A three-judge panel from the 9th Circuit Court of Appeals heard argument in San Francisco from the defendant-intervenors in Perrv v. Scharzenegger. During the two plus hours of argument the judges addressed two primary issues: whether the defendants had standing to appeal the ruling, and, if so, did Judge Walker correctly rule that Proposition 8 violate equal protection and due process.
As to the issue of standing, the entire first hour of argument was devoted to examining just who had the ability to appeal. That’s because both Governor Schwarzenegger and Attorney General Jerry Brown decided not to defend Proposition 8. Brown has said that once he is sworn in as governor that he will keep that position, as will the new Attorney General Kamal Harris.
In order for defendants to have standing they must be able to show some specific, identifiable harm from the ruling appealed. It is almost impossible to separate out this argument from the argument made by opponents of Proposition 8 that the ballot measure was grounded in an unconstitutional segregation of a class of individuals based on impermissible grounds–ie their status as homosexuals.
The judges seemed skeptical that the defendants had standing to appeal Judge Walker’s ruling and the most directed questioning was levied at this issue. That’s not to say that the judges were easy on the Proposition 8 opponents. They were not. Of their greatest concern was whether or not by refusing to defend the suits the governor and the attorney general were enacting a de facto veto of an otherwise valid voter initiative. It’s an interesting question and one worthy of exploring since the ramifications stretch beyond this case and into the balance and separation of power of just who can legislate and who can not.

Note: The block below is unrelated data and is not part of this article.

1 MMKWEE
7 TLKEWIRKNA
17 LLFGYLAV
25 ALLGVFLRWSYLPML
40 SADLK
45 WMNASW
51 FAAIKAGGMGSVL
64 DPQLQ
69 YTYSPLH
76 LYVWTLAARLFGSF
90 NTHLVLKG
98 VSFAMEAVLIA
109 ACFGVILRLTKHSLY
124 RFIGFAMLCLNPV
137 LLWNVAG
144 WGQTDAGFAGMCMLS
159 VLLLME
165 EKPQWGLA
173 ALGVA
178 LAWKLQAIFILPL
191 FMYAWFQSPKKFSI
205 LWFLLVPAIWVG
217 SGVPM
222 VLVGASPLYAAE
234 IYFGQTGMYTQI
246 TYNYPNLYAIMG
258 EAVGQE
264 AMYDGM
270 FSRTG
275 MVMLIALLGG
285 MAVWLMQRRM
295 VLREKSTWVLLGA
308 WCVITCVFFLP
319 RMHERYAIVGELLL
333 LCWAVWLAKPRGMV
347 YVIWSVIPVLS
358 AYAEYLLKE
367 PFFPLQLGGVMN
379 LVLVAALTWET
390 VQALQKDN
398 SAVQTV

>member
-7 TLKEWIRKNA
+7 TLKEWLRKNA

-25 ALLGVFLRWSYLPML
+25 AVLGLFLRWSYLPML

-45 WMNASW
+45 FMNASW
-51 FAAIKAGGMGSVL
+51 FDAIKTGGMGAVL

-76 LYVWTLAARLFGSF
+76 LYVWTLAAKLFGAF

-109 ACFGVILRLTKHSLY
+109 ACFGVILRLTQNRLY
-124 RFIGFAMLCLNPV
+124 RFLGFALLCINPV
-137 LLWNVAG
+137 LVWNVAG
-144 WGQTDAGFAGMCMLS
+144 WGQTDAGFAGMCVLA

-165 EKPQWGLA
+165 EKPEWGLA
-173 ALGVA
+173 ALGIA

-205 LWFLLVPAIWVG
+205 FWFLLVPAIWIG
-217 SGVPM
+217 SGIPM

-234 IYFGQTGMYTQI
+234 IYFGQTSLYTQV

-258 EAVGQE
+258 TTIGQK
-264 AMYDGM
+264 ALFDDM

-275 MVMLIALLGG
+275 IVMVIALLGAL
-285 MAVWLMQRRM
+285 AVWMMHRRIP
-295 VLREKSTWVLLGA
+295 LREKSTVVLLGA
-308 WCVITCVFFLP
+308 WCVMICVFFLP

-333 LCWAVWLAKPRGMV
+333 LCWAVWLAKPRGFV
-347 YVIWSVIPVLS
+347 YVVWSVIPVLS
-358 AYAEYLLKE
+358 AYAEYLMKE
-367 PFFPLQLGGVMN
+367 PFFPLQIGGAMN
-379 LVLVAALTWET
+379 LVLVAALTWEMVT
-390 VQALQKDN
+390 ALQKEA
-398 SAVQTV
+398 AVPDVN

But perhaps the most interesting argument came as Ted Olson picked apart, line by line, the arguments advanced that Proposition 8 did not violate the Fourteenth Amendment. The bulk of his argument focused on jurisprudence that specifically states procreation is not a compelling state interest when it comes to marriage which is a fundamental individual right grounded in liberty and freedom. As Olson pointed out, if proponents of the ballot measure have their way, the state of California could theoretically decide the state is overpopulated and therefore grand no marriage licenses to any couples, gay or straight.
At this point the three-judge panel can either rule on its own or refer the matter the the full Circuit Court of Appeals.
For more analysis on Proposition 8 please see Care2′s own Steve Williams
photo coutesy of mrbill via Flickr
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